Gaming billionaire James Packer could further entrench his position as Australia’s casino king, after his company Crown Limited increased its stake in rival casino operator Echo Entertainment and flagged an interest in boosting the holding to 20% – if regulators will allow it.
But Echo says any takeover bid must be complemented by a takeover premium and has indicated it is unwilling to give a board seat to its major rival.
Echo, which was spun off from Tabcorp in 2011 and has just released a maiden half-year profit of $70.2 million, has seen Crown double its stake to 10% over the past few days.
But no one shareholder is allowed to own more than 10% of the company, which operates Star City Casino in Sydney, Jupiters Hotel and Casino on the Gold Coast, Treasury Casino & Hotel in Brisbane and Jupiters Townsville. Echo, capitalised at $3 billion, also has the exclusive right to operate casinos in Sydney until 2017.
Crown, which has hotels in Melbourne, Perth and Macau, has applied to the relevant gaming authorities in New South Wales and Queensland to go beyond the shareholder cap.
After telling the market on Friday that it had paid $256.6 million, or $3.37 per Echo share, for the increased stake, Packer has told The Australian newspaper that Crown will push to own a 19.9% stake in Echo, pending approval from New South Wales and Queensland gaming authorities, and will also request two of its directors be put on the Echo board.
But Echo has already rejected a bid for a Crown directorship, citing conflict of interest.
“By letter to the chairman of the Echo Entertainment Board today, Crown requested that the board agree to the appointment of a Crown nominee,” Echo told the sharemarket on Friday.
“Having regard to the interests of all shareholders, the board believes it is inappropriate for a Crown nominee to be appointed to the board as Crown is a competitor organisation. It has therefore not agreed to the request.”
And although Echo chairman John Story has conceded that a merger between the two casino companies would deliver synergies, he says the company is concerned that the stake was a “covert way of obtaining control without making a full takeover offer or paying a takeover premium.”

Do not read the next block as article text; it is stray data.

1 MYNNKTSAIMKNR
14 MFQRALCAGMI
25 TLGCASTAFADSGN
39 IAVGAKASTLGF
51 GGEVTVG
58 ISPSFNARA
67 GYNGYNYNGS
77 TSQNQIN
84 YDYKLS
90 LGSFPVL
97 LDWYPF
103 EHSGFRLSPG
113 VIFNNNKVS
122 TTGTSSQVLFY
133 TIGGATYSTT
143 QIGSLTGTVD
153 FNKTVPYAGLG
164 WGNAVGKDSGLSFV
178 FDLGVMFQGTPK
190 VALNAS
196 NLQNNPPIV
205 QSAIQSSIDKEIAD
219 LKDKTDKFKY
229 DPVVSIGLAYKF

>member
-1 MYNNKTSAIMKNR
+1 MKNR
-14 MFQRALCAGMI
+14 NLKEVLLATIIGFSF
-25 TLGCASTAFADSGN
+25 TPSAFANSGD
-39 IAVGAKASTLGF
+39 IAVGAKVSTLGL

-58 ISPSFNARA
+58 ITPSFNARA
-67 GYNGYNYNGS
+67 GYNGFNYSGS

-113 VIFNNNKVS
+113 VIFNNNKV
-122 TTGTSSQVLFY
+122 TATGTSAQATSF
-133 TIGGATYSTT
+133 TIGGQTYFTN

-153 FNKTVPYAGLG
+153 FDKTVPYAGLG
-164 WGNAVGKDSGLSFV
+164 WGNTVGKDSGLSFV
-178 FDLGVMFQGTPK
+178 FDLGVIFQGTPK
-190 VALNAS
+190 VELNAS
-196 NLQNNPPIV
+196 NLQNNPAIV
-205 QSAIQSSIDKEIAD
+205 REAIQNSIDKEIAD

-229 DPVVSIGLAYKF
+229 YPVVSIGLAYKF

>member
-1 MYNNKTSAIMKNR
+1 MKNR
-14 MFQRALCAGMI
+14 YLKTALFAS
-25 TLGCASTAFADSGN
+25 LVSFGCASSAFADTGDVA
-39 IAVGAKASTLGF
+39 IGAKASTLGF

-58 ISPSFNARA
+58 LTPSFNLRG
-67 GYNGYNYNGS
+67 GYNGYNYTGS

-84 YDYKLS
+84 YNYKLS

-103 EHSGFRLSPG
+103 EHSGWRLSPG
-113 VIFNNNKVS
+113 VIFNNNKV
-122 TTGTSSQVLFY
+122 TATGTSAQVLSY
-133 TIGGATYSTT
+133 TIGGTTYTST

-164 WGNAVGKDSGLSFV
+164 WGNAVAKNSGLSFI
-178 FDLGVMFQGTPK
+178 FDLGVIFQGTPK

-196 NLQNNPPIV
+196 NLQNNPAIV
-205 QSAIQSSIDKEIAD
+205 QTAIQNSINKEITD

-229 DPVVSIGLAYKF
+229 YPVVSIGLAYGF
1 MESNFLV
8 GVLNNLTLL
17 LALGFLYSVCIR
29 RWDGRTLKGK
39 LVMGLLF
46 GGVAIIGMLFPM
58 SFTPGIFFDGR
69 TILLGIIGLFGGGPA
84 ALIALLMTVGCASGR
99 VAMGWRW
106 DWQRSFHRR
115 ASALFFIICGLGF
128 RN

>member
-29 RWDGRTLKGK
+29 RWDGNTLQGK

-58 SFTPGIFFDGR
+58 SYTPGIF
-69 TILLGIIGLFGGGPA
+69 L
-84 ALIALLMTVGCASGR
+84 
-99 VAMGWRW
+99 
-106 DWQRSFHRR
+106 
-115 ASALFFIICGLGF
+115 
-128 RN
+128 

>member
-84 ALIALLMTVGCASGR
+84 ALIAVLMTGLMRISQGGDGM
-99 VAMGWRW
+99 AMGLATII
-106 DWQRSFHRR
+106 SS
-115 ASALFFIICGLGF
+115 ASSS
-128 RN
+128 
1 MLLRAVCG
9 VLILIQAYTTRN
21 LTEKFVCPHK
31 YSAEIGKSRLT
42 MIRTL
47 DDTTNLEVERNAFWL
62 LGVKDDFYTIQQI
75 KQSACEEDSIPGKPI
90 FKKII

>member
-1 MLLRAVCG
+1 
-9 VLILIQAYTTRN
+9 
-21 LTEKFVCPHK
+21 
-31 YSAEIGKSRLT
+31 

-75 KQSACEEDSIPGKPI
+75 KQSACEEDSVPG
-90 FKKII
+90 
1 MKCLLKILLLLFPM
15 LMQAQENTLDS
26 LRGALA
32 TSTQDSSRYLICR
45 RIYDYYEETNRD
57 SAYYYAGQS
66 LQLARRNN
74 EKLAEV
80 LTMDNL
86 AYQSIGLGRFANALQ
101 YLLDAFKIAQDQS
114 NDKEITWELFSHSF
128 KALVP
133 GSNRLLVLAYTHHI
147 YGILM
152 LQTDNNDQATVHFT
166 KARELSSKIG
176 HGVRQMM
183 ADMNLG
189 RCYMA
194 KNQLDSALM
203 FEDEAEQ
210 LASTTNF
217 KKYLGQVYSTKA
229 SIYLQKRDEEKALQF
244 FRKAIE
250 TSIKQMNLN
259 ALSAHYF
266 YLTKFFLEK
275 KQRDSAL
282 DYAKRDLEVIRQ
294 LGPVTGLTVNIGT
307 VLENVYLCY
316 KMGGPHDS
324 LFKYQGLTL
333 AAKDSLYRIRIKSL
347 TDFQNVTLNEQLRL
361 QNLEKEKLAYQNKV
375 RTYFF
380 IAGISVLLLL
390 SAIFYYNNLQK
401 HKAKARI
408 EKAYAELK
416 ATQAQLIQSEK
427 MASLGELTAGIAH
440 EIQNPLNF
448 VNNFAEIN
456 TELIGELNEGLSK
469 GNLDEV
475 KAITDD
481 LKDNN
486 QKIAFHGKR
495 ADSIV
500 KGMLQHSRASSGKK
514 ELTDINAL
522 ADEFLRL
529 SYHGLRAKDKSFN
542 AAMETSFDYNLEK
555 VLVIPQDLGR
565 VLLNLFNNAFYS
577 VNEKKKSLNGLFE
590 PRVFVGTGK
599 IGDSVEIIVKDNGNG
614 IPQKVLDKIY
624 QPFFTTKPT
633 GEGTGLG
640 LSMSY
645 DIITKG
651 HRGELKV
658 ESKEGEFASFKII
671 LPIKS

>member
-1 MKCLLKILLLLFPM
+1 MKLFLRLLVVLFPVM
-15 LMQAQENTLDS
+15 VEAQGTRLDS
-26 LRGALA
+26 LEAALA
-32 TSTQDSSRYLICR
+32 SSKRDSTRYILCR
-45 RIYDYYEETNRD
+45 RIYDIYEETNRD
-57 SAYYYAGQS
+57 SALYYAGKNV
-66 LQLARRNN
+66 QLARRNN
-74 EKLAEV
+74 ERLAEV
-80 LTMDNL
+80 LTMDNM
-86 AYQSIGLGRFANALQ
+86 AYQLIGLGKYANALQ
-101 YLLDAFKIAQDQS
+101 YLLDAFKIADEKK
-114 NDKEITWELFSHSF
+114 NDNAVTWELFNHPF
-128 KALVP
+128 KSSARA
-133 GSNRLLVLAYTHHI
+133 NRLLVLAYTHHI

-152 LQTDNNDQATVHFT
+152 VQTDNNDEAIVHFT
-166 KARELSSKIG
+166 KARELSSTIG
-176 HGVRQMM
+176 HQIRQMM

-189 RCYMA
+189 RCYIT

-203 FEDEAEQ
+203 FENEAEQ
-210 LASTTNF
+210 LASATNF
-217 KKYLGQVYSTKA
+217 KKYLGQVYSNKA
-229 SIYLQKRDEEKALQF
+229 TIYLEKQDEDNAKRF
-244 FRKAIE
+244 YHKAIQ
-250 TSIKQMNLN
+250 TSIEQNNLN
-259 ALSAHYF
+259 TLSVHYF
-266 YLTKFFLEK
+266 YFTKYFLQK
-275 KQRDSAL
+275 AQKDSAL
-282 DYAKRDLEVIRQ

“No doubt if you were to merge Echo and Crown there would be synergies to be realised. But if Crown wants to acquire Echo there has to be a premium for control,” Story told the Australian Financial Review.
“There are other global players who I am sure would like an opportunity to take over Echo and would be prepared to pay a premium.”
Perpetual Investments, which has major shareholdings in both companies, is reportedly in favour of a merger, but only when an appropriate premium is offered.
Packer, who has received a preliminary thumbs up from NSW Premier Barry O’Farrell for his plan to use Echo as a vehicle to build a $1 billion-odd casino development at Sydney’s Barangaroo, told the paper Crown was focused firstly on having the 10% shareholder cap removed.
The gaming billionaire added that he had “learnt a few things” from media investor Kerry Stokes.
Releasing its maiden first-profit on Friday, Echo said after a period of “sweeping development and improvement” its focus has now shifted towards making its operation as efficient as possible.
Chief executive officer Larry Mullins said the outlook for the second half remained positive despite a “tough consumer environment”, with a nightclub and additional VIP facilities to be opened in the next 12 months.
“The business can progress now to a more steady operating model as we continue to drive revenue growth but also streamline the cost base to the most efficient structure.”